i do have a "web"-folder, with one level of subfolders for each project. but there's often another 1-3 levels of folders because the actual project was designed this way (i manage some sites that i did not design in the first place). so, here i still do have some problems with spatial.

simple solution: i added a shortcut to nautilus into my menubar that opens nautilus in --browser mode. i use it whenever i need to do a
"voyage" deep into a file hierarchy, i use nautilus explorer-like. but i only do this like... once a month or so... i put all my folders directly on my desktop, so they are right there under my mousepointer when i need them (remember: treat your files like real objects. opening a document from your desktop should not be any different than picking up a sheet of paper that sits on your -real-life- desk). you could also just use nautilus in browser mode, there's nothing wrong with this. the gnome-team just defaulted to spatial because they thought it's easier for computer novices.

so, to sum up: i'd clear up some of the mess and put everything on one partition (except when you have a real reason to seperate files, for example your backup should live on a different drive). i use a usb 2.0 hard drive for backup nowadays. super cool. plug in, synchronize, unmount, plug off. makes my data portable and safe.

experiment a little with your file hierarchy, maybe you can make it simpler and more efficient.
but if you feel comfortable the way you handle your stuff, who am i to tell you to change it? *g*

best regards,
christian

Jeff Fortin Fri, Jan 14, 2005 at 12:40 AM
Reply-To: Jeff Fortin
To: Christian Paratschek
Well, I thought partitionning as such would help me be better. It did help I think, and I also wanted to make some kind of "quota" concept by using the partitions. Having 15gb allocated to videos, I would know when I have too much and need to burn some to clear space, for example. All this partitionning was on a 120gb internal hard drive (so you can have an idea)

Okay, for the next few mins I'll open a new OOo text file and write down what I could do with these folders :)

/home/jeff/Desktop
  • music {soundtracks, albums, misc} there was a jpop folder, whose contents should be merged with normal albums. I prefer to make a distinction between soundtracks, and pop music, since I soundtracks are often instrumental, and anyways, it's easier to dig for a good track for a homemade video then ;)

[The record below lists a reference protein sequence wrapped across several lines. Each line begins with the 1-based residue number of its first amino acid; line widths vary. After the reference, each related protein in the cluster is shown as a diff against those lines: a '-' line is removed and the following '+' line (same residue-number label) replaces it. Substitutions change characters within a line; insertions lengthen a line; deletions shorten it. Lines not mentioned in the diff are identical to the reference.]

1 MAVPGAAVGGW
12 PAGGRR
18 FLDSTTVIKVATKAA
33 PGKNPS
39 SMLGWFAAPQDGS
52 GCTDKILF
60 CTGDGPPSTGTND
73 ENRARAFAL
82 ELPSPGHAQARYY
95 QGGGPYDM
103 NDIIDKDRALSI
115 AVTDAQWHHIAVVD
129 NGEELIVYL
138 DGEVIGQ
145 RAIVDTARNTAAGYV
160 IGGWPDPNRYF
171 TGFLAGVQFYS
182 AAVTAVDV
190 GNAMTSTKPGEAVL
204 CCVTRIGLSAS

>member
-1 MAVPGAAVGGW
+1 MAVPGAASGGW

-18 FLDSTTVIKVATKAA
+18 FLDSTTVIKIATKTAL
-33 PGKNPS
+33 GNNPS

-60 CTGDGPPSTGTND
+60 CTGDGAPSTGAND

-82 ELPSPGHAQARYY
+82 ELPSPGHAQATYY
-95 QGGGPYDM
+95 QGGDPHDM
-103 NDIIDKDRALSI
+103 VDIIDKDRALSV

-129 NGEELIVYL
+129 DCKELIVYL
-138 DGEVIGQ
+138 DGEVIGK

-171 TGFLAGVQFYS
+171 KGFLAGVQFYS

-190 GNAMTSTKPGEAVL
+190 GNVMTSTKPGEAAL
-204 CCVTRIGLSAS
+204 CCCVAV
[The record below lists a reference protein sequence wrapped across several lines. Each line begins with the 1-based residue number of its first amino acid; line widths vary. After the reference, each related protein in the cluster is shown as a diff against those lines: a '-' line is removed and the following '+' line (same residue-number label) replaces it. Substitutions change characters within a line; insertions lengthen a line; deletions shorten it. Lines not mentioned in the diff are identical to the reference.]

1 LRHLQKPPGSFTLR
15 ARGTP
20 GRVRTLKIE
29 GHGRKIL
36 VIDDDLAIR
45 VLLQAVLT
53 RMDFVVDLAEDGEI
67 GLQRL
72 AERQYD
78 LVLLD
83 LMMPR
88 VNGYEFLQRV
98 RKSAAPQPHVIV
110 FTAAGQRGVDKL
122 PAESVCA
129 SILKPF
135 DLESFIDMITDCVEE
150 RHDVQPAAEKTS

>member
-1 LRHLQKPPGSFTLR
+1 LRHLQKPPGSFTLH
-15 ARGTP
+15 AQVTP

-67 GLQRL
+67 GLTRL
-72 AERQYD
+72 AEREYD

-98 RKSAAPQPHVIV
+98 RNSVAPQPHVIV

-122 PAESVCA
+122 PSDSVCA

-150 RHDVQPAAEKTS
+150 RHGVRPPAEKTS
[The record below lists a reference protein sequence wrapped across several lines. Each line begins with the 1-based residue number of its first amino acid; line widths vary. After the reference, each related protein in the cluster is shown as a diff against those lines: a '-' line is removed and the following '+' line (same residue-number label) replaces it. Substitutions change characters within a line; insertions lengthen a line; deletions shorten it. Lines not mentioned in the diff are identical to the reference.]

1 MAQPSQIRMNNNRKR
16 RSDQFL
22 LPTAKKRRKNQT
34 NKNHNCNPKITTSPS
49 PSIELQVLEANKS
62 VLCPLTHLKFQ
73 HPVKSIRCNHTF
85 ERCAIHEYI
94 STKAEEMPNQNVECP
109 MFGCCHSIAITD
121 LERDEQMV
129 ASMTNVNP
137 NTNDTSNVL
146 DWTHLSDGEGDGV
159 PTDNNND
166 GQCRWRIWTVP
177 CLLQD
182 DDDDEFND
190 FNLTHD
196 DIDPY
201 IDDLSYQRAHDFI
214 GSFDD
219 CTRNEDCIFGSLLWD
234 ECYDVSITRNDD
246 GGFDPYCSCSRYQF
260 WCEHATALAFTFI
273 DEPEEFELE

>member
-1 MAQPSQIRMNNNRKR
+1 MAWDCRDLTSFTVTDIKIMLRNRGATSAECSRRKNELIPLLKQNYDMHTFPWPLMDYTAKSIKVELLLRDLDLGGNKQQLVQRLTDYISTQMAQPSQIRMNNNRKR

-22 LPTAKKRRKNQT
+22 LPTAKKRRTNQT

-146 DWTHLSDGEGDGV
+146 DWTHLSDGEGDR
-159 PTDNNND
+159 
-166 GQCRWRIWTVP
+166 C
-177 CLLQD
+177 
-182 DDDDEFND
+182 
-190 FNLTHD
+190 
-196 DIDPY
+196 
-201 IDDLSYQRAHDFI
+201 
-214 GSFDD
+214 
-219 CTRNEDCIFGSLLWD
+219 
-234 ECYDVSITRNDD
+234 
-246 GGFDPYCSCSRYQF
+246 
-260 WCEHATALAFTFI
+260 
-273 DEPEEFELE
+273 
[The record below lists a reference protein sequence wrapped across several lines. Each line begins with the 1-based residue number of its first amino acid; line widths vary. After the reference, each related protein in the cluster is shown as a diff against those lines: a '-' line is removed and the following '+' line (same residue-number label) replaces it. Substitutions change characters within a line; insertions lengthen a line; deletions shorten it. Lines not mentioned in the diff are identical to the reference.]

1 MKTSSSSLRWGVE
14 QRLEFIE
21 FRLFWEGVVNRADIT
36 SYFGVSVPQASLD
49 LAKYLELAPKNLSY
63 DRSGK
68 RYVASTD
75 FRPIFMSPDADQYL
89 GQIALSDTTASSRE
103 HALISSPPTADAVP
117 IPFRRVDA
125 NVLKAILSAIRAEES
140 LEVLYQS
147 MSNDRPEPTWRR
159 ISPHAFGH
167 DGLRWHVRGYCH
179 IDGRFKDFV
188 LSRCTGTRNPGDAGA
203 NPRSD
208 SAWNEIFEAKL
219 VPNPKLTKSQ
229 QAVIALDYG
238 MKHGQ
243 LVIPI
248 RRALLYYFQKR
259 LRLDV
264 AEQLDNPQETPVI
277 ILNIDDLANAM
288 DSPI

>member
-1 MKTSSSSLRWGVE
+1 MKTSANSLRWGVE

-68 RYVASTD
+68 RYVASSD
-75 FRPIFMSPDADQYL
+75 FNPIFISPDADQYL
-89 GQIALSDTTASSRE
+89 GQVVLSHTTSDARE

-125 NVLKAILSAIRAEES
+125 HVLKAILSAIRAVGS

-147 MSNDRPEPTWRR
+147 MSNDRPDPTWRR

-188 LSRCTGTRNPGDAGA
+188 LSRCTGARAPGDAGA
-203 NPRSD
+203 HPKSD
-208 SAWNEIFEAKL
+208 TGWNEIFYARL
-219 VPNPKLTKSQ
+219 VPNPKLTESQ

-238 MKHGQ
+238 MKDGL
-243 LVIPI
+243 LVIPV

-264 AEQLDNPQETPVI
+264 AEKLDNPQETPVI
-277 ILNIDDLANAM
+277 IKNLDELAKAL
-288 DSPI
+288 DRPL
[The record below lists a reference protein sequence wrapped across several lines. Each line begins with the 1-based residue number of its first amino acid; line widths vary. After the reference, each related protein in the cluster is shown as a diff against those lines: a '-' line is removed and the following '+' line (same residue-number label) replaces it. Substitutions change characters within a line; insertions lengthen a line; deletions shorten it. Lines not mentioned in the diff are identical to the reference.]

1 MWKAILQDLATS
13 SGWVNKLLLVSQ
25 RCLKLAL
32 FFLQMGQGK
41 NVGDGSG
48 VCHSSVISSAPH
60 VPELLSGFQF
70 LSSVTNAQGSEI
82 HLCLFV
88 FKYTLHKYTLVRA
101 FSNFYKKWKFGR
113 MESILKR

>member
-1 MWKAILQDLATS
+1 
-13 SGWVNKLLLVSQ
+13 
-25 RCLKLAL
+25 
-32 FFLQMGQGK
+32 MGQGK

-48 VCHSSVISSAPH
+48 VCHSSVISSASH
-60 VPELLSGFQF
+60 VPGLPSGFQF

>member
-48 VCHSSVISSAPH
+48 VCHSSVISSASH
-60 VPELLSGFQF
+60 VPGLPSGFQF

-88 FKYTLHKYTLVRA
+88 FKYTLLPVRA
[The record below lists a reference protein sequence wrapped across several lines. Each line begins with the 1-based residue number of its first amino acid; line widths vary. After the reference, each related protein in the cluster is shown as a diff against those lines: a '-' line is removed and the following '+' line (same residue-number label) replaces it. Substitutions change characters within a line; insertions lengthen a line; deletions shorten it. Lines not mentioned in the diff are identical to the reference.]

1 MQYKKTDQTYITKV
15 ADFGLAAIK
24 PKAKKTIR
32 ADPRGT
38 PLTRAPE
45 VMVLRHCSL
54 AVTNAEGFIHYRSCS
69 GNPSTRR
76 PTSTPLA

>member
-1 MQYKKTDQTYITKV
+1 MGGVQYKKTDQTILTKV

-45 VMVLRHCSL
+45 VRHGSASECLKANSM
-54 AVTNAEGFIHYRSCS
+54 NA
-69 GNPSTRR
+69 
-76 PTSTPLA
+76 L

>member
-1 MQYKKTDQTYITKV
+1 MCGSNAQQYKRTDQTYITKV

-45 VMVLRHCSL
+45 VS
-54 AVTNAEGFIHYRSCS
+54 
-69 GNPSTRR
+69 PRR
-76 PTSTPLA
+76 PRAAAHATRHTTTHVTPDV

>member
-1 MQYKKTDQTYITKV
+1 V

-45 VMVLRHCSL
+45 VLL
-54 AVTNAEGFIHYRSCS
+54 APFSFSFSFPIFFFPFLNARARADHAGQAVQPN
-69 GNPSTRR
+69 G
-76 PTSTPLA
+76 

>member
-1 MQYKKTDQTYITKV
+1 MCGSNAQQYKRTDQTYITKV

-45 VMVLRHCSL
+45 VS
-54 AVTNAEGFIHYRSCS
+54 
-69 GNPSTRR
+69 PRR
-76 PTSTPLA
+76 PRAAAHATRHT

• videos {short films, films, trailers, funny, anime, etc} there was a « to sort » folder, it should be merged as part of a new global sorting folder
  • video editing
  • backup (a mount of an external 200gb if I can trip on one in the street ;) by the way, how do you synchronise? Does it do like the windows « briefcase »?
  • downloads and isos
  • sorting (throw urls, throw pictures, throw ANYTHING! Like the gnome 2.10 trash can ;) this should be the new and only global sorting folder.
  • software {kiddo's toolbox, RPMs, tarballs, to-be-run-with-wine?}
  • projects (this is for « complete » projects, needing large amounts of miscellaneous data, including text, html, photoshop files, music, anything. Already as is)
  • design. This was already organized as follows: 1level folders for important projects, such as my server, grouping every design file related to it, AND a folder named « demandes » (requests) which contains a 2nd level of folders, named after the name of the client, and files are then stored inside these folders.
  • Text: this should replace what was in my documents, as shown in my picture #5 this time. This place is a REAL mess, I need to think it out again. JDLM and Maisonneuve are school works. I should also merge « ecrit par kiddo » from the projects drive into this folder.

So here are my first ideas written down, if you see a way to make it even more simple, I'm all ears ;) hey... that is already a bit better than before! *counts* 10 folders on my desktop! If I throw everything in my sorting folder (and actually sort it someday!) there wouldn't even be any desktop cluttering at all !

Having a browser-nautilus shortcut is a good idea, but how do you do it? « nautilus --browser » ? I prefer to at least ''try'' the spatial mode for some time (anyways, it's making me organise my files a bit cleaner), and I really like the absolute-cleanness look that it gives. Hmm, this looks better in OOo, I'll attach it to the message if you prefer it to text formatting ;)

Thanks for your quick reply!
Jeff

Christian Paratschek Fri, Jan 14, 2005 at 3:17 AM
To: Jeff Fortin
hi jeff!

well, as i said before, go with whatever you are comfortable. i wrote my article on this topic, so you already know most of what i did. it's probably good that you clean up your directories (most of the people i know should do this far more often!). my structure at the moment looks like this:

i have my data partition mounted as
/home/christian/Desktop

there i got 9 folders:
  • documents
  • photos
  • music
  • video
  • tools
  • web
  • mail
  • software
  • aktuell

  • software has 34 folders, mostly windows binaries
  • mail is the place where thunderbird stores my mail
  • photos (you guessed it, no?) for digital photos, 1 sublevel folders
  • music (as described before, 1 folder per band). not much searching for me here because i added the id3tag information to all these files (i love my music library, it's one of my favourite hobbies *g*)
  • video (1 level of subfolders)
  • tools (ugh, random stuff like fonts. don't know if i keep this one)